In an adult relationship, it is often seen that those with narcissistic tendencies target those engulfed by Trauma Bonding; in fact, it is common for the narcissist to refer to a person they are pursuing as being a “magnet” to them and speak about their coupling as destiny. This attraction quickly develops into a co-dependency relationship, leading to emotional abuse, manipulation, and control.
With intermittent love followed by fear or disdain from a partner, the victim will face countless incidents of abuse, often taking the blame for the partner’s anger and acting out. Fearing rejection, the abused partner walks on eggshells to not offend or upset the abuser. And, while they don’t trust the partner, they are powerless to defend themselves and allow the hurt/love cycle to continue.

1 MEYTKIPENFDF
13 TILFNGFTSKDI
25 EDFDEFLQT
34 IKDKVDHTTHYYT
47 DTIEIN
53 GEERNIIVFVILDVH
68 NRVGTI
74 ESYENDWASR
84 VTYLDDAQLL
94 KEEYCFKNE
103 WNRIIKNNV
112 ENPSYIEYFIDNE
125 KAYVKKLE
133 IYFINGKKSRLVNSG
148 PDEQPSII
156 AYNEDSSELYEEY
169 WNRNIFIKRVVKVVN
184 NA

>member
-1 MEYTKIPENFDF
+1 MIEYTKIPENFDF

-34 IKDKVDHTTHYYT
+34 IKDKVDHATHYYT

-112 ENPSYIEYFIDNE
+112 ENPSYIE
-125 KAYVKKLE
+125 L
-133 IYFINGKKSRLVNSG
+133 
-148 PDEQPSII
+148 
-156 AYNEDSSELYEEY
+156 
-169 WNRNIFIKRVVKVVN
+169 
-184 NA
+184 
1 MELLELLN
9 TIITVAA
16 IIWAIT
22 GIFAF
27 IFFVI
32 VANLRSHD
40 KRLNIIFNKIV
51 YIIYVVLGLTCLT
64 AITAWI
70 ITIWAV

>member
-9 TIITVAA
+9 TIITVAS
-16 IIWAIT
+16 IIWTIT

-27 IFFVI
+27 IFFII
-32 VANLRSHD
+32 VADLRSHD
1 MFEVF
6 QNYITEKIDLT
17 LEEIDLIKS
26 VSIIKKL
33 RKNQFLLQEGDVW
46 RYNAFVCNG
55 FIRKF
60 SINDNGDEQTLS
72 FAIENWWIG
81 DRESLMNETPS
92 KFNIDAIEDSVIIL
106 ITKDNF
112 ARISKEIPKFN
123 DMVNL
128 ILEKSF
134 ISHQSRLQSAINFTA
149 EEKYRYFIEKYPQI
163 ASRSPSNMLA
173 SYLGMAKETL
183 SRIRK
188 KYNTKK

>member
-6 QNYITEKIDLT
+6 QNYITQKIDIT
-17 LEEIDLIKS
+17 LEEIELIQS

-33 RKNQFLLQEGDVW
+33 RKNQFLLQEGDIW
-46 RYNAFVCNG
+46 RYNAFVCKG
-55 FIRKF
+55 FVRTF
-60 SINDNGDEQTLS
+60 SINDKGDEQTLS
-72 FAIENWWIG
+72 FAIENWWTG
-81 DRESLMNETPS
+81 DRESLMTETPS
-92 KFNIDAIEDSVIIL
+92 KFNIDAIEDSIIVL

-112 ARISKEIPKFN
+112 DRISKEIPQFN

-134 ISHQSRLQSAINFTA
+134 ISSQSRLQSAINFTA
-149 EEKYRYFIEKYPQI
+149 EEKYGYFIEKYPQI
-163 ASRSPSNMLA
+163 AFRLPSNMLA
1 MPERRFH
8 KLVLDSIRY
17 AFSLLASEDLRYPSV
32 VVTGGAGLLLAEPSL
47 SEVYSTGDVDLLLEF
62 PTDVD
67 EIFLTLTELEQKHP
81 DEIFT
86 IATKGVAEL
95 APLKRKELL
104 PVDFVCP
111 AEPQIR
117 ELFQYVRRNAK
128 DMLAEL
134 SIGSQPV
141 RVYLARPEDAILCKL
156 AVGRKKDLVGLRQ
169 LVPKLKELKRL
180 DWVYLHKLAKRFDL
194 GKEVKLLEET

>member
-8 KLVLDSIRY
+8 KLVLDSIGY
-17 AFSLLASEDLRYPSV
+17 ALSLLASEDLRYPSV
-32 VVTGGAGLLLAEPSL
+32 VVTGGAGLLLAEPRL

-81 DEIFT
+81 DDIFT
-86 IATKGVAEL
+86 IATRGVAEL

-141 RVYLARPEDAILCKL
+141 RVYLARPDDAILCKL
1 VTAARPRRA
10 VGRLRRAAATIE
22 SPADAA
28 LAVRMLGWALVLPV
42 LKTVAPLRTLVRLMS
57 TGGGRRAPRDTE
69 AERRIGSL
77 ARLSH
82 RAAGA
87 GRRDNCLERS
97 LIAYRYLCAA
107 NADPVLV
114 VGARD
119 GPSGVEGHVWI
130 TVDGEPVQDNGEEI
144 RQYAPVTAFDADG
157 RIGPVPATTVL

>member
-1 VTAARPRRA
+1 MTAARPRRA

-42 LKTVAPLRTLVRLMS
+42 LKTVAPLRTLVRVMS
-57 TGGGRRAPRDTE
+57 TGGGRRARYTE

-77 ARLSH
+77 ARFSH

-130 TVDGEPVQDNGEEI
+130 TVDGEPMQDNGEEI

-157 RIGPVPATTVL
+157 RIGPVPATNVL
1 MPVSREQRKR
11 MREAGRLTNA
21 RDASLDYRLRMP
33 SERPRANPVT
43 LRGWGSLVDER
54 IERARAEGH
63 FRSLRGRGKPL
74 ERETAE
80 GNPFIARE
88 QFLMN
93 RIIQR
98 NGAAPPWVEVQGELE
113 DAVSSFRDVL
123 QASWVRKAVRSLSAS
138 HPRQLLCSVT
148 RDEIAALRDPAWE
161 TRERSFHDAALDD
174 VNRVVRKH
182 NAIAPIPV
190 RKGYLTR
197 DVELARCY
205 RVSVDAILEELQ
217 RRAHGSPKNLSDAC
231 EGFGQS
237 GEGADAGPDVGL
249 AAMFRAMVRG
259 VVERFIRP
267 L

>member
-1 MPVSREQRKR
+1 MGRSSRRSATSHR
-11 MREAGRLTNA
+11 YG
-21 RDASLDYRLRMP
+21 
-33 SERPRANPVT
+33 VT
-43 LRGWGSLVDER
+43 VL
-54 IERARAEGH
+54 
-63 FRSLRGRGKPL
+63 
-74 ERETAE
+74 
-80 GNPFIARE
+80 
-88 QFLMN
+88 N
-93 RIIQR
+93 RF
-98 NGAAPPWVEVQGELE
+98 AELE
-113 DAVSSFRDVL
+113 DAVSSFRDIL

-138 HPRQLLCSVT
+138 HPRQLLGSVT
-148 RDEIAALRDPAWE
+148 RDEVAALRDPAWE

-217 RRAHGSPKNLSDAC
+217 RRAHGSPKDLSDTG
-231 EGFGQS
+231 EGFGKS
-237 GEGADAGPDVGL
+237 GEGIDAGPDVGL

The manipulation process is easily noticed; although it can be difficult to back away from, the appeal of being wanted only to be rejected is masked during the process.
Here are the steps used to create dependency; it is important to watch for them in new relationships.
It begins with what is known as Love Bombing, where a target is mirrored; the controller will see the needs of their victim and provide—for a short time—feelings and behaviors that disarm them. They will speak of a future without knowing the new partner, often telling them they are meant to be together, even to the point of talking about marriage within only weeks of first meeting. The abuser will be viewed as perfect by the new partner and their promises.
The next step is building Trust and Dependency; the perpetrator will instill reliability and show it through thoughtful communication and actions. They will offer support and relate their commitment to providing comfort and safety for their target. Also, dates will be extravagantly expensive during this phase, combined with unlimited adoration and attention.